Reviews

Matthew Herbert Big Band

Electronic music artists are often accused of being faceless and personality-free by those who don't find their music interesting as well as those whose tastes veer toward it. The artists' anonymity stems partially from their frequent inability to make any significant statement, be it verbally or instrumentally.

With his latest album under the guise of Matthew Herbert Big Band, Goodbye Swingtime, experimental British musician Herbert devises a provocative piece of work that combines futuristic sampling with traditional instrumentation in the style of Forties big bands. What is challenging and unique about this is the political stance he takes with the samples he employs to argue against the war in Iraq, the populace's general lack of concern/interest in pertinent world issues, and their opinion being made redundant by the corporate structure's overpowering hegemony. Among the samples are phone books from around the world being slammed down and passages from political literature being read aloud (an extensive list of recommended readings is included in the sleeve notes). These elements are fitted into a conventional brass band format, for which Herbert wrote a score similar to what Glenn Miller or the Duke Ellington Orchestra would perform.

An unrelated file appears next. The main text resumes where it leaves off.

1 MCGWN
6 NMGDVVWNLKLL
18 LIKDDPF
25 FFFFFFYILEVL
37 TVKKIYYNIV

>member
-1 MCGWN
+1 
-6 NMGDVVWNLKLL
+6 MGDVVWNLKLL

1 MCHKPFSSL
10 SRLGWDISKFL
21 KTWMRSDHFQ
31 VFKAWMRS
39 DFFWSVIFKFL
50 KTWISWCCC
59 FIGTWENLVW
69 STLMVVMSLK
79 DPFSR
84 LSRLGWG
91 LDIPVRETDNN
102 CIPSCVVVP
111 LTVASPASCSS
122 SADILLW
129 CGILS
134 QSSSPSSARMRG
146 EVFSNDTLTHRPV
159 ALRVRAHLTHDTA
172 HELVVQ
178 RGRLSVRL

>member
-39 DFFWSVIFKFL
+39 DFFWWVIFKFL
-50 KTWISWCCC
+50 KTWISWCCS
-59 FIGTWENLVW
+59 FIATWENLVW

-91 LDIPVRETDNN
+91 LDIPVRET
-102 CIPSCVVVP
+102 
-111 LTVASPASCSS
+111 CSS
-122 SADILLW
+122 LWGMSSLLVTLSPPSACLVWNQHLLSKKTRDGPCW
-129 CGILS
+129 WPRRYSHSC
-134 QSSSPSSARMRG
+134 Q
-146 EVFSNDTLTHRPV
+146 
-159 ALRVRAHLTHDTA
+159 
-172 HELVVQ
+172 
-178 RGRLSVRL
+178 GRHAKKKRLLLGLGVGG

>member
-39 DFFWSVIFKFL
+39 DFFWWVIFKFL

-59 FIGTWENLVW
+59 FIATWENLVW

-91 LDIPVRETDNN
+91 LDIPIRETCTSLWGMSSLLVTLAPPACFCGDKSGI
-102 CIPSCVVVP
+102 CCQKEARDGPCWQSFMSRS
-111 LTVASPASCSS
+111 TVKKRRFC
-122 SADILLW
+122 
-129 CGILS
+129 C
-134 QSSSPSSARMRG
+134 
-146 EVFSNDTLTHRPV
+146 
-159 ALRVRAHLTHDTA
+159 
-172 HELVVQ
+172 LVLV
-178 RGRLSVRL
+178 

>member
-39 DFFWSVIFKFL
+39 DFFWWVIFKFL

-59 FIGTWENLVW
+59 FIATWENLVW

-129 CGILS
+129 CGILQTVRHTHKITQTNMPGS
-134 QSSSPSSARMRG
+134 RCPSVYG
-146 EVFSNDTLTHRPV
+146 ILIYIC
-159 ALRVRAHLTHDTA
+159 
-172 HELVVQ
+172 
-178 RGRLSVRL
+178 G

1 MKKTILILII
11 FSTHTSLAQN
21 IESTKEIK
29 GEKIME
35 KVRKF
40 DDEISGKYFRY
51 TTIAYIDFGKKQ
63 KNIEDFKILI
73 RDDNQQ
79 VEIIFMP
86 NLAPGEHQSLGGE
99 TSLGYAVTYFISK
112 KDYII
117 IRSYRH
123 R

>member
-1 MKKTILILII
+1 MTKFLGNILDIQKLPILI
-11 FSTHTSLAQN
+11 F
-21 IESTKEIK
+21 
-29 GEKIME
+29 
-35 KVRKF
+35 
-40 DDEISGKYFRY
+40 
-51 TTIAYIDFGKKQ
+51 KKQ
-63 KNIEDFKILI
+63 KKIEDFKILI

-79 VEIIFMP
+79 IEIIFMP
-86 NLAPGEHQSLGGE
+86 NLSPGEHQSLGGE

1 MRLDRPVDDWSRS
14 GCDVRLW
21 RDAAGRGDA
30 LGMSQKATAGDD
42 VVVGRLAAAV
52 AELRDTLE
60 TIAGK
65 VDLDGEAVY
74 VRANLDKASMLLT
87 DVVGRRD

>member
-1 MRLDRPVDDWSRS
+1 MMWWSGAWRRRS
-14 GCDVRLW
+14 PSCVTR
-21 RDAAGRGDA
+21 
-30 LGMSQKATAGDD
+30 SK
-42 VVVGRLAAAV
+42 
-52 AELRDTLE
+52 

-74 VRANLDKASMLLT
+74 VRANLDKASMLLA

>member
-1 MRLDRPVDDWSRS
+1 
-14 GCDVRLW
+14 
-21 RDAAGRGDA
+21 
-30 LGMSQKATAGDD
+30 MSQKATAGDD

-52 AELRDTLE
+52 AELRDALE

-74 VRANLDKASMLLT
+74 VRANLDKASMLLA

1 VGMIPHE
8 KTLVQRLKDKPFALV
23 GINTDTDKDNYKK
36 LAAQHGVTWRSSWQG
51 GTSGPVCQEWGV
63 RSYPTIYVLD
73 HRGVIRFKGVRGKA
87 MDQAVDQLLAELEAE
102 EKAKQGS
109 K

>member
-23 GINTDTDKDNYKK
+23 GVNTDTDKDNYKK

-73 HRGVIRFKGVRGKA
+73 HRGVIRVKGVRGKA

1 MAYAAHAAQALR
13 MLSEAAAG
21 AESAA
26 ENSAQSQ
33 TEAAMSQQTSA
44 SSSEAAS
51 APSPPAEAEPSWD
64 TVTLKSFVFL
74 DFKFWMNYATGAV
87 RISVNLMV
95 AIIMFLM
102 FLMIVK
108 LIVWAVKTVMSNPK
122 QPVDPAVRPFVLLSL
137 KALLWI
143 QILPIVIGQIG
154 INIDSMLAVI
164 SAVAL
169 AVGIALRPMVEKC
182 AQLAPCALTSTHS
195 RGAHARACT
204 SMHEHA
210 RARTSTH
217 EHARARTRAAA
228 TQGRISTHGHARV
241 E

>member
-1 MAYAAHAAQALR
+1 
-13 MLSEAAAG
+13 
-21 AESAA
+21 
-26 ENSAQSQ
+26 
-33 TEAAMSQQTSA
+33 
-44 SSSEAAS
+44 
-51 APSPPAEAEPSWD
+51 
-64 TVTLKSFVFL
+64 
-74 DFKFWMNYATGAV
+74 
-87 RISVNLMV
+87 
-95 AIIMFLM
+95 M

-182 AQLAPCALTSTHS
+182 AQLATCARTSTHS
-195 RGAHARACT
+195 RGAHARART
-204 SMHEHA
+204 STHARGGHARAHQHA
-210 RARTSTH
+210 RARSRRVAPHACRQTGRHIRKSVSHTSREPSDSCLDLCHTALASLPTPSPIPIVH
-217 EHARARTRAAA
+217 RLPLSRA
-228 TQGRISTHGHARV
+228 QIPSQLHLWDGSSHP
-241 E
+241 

Putting confrontational pieces into a familiar jazz setting is a clever and pleasant way to get your point across. The end musical result is innovative, but it doesn't necessarily fall into the electronic realm; it doesn't challenge that genre's general apathy in the least.

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Lily Moayeri